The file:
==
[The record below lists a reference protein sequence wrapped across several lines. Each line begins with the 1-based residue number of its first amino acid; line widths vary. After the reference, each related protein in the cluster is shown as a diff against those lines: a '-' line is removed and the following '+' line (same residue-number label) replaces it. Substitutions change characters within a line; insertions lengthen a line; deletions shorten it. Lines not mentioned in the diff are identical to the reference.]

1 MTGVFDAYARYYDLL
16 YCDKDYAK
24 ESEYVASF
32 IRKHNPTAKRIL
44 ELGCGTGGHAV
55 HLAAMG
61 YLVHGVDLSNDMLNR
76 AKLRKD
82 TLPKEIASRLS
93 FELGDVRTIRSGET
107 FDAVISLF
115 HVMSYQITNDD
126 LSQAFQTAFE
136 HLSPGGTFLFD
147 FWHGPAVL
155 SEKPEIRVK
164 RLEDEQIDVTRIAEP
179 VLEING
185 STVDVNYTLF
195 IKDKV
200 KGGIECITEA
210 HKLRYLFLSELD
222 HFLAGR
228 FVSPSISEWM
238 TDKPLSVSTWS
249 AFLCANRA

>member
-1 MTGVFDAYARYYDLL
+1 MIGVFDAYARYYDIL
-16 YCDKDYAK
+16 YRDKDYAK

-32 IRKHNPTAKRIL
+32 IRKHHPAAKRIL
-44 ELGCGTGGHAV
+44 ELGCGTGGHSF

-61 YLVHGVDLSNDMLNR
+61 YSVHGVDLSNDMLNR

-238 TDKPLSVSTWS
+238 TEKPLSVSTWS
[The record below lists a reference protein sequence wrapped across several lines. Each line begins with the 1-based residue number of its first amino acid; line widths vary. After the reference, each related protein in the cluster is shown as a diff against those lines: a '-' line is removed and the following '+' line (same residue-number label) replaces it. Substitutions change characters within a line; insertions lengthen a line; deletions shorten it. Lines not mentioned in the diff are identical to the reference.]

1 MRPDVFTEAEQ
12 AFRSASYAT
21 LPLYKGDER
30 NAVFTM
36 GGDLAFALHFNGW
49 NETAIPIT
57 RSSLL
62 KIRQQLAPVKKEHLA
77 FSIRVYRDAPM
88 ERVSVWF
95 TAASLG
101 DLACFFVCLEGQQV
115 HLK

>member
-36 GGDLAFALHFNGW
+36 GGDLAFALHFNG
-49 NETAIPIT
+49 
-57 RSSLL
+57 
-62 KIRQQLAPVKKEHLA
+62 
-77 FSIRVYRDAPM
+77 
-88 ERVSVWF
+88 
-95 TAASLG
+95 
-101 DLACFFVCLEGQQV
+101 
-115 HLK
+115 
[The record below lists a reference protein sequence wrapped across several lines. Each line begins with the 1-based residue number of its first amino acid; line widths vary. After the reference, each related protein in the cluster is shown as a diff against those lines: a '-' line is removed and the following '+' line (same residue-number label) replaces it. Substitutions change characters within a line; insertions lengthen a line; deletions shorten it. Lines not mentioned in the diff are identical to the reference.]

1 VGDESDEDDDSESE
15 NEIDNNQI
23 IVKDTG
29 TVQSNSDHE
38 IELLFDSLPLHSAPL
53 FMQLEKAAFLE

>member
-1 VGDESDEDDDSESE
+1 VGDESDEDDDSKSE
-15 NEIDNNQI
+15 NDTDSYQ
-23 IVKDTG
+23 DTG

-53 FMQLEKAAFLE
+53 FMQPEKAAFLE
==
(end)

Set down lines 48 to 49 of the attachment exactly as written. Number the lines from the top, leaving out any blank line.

57 RSSLL
62 KIRQQLAPVKKEHLA